Crystalline and Amorphous Phosphorus – Carbon Nanotube Composites as Promising Anodes for Lithium-Ion Batteries
AdvisorsDa Costa, Pedro M. F. J.
ProgramMaterial Science and Engineering
KAUST DepartmentPhysical Science and Engineering (PSE) Division
Embargo End Date2017-05-15
Permanent link to this recordhttp://hdl.handle.net/10754/609436
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Access RestrictionsAt the time of archiving, the student author of this thesis opted to temporarily restrict access to it. The full text of this thesis became available to the public after the expiration of the embargo on 2017-05-15.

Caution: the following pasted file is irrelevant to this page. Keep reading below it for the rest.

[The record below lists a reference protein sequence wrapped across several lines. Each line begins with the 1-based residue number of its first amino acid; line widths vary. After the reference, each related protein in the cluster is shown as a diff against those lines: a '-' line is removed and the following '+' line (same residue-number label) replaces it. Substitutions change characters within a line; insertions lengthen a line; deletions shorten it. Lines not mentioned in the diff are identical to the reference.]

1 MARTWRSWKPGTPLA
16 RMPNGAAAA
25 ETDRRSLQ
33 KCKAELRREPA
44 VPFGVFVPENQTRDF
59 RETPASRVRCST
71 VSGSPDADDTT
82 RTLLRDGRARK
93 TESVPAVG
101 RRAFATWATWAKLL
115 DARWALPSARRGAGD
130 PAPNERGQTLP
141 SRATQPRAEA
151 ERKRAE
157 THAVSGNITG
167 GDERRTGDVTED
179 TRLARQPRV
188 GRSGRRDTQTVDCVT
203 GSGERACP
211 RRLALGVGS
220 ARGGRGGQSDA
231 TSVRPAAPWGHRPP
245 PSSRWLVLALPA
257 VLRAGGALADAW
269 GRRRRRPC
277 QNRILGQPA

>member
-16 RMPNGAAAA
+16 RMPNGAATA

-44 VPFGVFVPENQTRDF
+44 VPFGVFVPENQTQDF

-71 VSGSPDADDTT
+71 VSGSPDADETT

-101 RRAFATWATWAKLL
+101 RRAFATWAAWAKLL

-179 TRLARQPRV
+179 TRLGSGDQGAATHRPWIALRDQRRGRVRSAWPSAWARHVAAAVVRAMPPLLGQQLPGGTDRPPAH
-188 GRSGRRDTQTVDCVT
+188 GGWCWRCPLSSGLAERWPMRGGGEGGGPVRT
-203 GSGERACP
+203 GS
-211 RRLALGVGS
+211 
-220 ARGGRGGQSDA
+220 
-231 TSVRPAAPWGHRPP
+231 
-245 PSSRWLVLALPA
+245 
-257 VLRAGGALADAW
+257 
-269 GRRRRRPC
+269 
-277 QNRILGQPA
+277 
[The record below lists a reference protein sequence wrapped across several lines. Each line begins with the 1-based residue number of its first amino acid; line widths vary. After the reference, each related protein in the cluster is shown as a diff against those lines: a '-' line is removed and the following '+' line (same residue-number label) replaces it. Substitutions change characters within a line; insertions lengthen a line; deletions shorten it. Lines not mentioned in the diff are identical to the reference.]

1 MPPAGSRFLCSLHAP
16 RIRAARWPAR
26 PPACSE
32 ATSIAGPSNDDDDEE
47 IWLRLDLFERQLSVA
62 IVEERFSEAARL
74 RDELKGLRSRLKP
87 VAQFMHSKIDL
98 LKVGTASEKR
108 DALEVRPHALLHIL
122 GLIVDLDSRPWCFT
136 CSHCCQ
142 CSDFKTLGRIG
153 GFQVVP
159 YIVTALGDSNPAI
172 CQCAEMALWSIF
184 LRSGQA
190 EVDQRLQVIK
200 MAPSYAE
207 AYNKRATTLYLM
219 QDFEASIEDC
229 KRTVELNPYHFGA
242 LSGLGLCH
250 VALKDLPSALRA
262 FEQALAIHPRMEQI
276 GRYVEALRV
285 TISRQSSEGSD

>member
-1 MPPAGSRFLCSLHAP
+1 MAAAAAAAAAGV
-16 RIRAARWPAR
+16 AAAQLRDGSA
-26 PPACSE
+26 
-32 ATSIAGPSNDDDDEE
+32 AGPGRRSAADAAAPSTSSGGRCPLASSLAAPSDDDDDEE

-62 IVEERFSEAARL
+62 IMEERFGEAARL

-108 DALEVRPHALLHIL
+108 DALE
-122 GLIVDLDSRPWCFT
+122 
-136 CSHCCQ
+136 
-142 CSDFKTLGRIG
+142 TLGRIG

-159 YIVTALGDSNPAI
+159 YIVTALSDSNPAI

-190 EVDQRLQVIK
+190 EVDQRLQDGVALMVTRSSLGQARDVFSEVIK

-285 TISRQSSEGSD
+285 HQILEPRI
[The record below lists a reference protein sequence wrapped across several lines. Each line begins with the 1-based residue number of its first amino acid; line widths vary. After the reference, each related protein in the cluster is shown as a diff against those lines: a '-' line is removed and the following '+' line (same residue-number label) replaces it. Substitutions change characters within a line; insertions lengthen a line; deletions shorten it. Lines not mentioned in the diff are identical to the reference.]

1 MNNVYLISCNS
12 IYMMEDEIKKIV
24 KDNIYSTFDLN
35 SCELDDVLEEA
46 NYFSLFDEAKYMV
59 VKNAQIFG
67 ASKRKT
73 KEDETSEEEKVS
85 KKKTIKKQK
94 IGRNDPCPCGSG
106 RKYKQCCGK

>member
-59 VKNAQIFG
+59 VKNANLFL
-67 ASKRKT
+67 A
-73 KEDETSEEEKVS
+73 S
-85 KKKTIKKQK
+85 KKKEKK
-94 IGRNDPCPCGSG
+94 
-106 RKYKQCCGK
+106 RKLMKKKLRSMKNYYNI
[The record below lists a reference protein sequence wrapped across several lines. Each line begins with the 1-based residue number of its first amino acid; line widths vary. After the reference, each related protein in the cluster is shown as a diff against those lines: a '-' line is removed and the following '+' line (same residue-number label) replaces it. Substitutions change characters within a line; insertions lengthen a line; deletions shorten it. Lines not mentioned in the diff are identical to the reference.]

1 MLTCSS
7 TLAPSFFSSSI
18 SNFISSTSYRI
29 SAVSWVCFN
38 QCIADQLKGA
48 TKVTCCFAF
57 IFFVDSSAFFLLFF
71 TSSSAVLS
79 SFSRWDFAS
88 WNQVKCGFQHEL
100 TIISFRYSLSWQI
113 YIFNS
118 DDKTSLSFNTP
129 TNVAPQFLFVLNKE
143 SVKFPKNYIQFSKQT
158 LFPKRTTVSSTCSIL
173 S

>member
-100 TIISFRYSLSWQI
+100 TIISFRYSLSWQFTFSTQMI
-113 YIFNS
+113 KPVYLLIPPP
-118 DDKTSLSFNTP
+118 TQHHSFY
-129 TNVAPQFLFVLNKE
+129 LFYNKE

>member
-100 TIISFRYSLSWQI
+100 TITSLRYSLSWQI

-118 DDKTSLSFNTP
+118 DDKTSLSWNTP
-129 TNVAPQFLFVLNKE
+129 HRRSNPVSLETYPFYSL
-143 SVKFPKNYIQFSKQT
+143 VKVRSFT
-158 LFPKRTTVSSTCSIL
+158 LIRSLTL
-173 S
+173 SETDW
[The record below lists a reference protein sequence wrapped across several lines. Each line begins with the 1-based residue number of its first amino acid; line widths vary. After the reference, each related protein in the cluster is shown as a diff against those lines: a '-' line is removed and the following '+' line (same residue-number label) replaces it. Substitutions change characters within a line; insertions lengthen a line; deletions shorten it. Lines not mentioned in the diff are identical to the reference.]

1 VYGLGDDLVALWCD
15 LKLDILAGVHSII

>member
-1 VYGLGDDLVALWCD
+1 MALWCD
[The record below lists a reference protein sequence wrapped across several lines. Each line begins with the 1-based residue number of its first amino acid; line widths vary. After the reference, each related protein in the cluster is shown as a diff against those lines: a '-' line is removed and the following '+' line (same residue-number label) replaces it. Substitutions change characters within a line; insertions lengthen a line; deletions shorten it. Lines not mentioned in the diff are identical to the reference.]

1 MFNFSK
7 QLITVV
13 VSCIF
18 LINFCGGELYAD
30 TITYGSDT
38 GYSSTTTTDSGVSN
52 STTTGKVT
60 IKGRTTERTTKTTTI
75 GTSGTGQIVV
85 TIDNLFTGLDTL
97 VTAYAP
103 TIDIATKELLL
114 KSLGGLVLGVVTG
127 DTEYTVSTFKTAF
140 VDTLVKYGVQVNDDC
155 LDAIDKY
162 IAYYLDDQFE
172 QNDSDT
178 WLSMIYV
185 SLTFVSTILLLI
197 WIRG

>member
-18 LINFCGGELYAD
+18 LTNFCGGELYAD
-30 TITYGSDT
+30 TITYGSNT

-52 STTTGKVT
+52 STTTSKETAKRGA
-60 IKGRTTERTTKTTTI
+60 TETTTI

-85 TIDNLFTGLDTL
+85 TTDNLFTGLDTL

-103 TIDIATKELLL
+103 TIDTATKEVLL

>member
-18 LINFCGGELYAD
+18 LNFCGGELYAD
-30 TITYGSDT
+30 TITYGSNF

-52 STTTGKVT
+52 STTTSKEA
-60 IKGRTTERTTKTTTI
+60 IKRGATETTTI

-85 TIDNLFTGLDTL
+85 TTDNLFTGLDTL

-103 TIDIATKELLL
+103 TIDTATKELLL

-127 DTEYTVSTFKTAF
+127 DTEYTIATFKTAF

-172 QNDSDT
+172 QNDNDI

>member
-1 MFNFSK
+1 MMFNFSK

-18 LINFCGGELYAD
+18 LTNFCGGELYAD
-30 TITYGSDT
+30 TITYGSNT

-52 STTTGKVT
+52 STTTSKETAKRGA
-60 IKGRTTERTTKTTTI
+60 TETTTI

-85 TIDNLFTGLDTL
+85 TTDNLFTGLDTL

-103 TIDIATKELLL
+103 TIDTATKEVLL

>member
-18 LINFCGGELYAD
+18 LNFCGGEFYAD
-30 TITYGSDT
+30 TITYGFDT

AbstractBattery research has been going full steam and with that the search for alternative anodes. Among many proposed electrode materials, little attention has been given to phosphorus. Phosphorus boasts the third highest gravimetric charge capacity and the highest volumetric charge capacity of all elements. Because of that, it would be an attractive battery anode material were it not for its poor cyclability with significant capacity loss immediately after the first cycle. This is known to be the consequence of considerable volume changes of phosphorus during charge/discharge cycles. In this work, we propose circumventing this issue by mixing amorphous red phosphorus with carbon nanotubes. By employing a non-destructive sublimation-deposition method, we have synthesized composites where the synergetic effect between phosphorus and carbon nanotubes allow for an improvement in the electrochemical performance of battery anodes. In fact, it has been shown that carbon nanotubes can act as an effective buffer to phosphorus volumetric expansions and contractions during charging and discharging of the half-cells . By modifying the synthesis parameters, we have also been able to change the degree of crystallinity of the phosphorus matrix in the composites. In fact, the less common phase of red phosphorus, named fibrous phosphorus, was obtained, and that explains some of the varying electrochemical performances observed in the composites. Overall, it is found that a higher surface area of amorphous phosphorus allows for a better anode material when using single-walled carbon nanotubes as fillers.